What teaching teaches CEOs

Lifehacker recently published an article that particularly resonated with me: Six Things I Learned from Teaching That I Still Use in Everyday Life. The lessons I learned teaching for four years at Naval Nuclear Power School continue to help me to this day. The number one lesson that author Melanie Pinola cites is especially applicable for CEOs: Don’t Assume Another Person Understands What You’ve Said (or Did Not Say).

CEOs cannot underestimate the impact of their words on people. Employees are eager to please and will often run off to take action without ensuring they completely comprehend what their chief executive was trying to communicate. When I talk with people, I always try to make sure they really understand what I am saying. This is a valuable skill for CEOs to continually hone, especially by improving their communication skills and learning to ask the right questions.

Teaching itself is a great way to improve your skills, deepen your knowledge of a subject matter, and foster relationships with as well as learn from all kinds of people – including your employees. You never really master a subject until you are forced to explain it to a group. I’ve taught classes on technology and business to both employees as well as current and aspiring CEOs. Take advantage of opportunities to teach what you know to others both inside and outside your company.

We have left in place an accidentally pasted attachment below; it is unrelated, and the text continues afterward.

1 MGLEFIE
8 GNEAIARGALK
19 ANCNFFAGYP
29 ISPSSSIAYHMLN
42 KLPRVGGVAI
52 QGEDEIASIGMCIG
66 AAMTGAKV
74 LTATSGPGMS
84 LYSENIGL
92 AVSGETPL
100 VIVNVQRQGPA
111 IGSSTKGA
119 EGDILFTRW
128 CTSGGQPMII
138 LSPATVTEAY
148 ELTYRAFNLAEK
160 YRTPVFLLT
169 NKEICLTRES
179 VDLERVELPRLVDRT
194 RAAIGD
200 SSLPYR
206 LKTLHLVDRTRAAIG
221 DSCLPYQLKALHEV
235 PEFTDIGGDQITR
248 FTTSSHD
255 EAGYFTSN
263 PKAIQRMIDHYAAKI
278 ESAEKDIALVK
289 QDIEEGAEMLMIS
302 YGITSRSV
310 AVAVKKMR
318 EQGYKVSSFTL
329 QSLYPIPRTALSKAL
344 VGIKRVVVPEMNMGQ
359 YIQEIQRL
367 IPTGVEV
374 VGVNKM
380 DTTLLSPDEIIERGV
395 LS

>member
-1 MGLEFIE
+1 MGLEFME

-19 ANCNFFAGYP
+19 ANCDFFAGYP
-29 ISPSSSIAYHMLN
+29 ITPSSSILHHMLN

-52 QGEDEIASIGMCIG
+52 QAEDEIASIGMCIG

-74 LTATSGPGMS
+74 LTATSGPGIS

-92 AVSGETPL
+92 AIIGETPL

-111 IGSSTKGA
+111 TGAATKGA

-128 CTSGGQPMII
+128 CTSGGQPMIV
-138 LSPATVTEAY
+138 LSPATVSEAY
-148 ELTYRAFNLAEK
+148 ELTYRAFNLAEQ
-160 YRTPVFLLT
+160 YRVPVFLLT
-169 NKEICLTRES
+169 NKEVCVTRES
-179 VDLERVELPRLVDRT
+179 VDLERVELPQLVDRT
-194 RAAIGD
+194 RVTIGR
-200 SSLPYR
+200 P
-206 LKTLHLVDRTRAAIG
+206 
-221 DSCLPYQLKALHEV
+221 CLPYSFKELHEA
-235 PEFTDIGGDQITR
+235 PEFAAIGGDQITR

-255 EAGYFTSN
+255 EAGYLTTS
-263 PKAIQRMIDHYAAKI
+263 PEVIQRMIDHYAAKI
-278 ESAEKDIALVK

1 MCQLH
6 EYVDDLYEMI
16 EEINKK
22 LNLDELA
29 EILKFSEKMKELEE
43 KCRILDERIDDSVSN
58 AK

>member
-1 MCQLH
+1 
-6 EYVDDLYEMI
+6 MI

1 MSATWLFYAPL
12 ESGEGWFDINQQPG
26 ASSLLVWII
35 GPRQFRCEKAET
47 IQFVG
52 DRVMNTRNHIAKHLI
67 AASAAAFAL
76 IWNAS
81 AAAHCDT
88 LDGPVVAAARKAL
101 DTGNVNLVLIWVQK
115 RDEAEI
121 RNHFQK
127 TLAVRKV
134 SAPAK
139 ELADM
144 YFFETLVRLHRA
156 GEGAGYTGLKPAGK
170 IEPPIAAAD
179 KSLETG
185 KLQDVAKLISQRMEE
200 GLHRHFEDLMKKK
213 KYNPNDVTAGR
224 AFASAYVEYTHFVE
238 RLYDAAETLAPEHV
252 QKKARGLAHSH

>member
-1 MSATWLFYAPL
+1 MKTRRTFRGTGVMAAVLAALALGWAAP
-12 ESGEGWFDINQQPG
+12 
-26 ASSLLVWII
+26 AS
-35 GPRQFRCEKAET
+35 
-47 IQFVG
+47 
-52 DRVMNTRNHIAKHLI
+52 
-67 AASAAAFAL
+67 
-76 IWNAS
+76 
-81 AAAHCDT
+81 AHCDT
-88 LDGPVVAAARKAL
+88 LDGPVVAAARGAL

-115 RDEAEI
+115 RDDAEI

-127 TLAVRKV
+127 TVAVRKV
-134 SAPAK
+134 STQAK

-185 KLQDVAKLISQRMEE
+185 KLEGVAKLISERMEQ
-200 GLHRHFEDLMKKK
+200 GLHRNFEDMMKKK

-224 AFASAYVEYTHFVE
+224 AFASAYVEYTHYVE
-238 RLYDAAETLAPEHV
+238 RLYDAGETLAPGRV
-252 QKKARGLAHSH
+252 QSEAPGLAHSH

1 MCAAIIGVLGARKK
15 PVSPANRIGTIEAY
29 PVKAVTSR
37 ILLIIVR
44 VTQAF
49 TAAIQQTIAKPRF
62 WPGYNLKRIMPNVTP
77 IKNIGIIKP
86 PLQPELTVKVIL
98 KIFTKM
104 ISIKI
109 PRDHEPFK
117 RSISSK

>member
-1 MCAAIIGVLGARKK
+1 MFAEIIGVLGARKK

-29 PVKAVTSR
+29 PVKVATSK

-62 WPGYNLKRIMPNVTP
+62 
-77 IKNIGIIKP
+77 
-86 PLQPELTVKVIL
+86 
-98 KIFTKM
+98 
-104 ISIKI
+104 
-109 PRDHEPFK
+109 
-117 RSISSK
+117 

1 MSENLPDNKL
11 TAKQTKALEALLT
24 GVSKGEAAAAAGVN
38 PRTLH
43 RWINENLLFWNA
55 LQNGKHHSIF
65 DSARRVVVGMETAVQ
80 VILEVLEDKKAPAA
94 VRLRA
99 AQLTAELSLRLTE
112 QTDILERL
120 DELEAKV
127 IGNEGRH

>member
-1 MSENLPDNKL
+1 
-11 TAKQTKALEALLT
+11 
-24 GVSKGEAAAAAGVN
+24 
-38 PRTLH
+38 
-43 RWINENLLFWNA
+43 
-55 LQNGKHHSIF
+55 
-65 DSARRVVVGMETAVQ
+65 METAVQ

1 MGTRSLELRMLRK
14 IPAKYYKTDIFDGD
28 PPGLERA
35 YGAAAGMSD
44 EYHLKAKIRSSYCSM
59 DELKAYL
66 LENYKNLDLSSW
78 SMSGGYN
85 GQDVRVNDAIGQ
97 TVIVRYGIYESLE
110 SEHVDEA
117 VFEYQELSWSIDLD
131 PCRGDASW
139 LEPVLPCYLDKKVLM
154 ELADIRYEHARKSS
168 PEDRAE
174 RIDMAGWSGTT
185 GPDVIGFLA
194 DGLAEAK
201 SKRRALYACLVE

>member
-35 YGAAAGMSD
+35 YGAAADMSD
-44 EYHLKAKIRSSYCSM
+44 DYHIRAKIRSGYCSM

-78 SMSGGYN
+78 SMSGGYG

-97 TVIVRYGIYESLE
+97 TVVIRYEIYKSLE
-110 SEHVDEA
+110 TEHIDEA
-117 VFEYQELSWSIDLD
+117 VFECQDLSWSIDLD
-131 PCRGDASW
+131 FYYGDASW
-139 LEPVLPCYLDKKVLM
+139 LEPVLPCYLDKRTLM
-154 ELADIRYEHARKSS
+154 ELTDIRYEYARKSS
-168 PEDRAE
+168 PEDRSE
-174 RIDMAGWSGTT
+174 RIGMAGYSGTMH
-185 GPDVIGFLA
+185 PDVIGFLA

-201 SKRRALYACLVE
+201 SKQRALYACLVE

See also the role of coach as a high-leverage CEO role.

 

2 thoughts on “What teaching teaches CEOs

  1. I agree. The 4 semesters I taught at the UT McComb’s School of business were such a great learning experience for me! As leaders, teachers, and managers we can’t assume that everyone hears or experiences things the same way we do. Teaching was a great way for me to observe the different ways students heard me and their peers. It gave me practice in adapting (sometimes it wasn’t possible depending on the individual) to ensure my intended message was understood and/or help them grasp a key insight from one of their fellow classmates.

    To this day it gives me much joy to hear from my former students and know that I had an impact on at least some of them in their careers.

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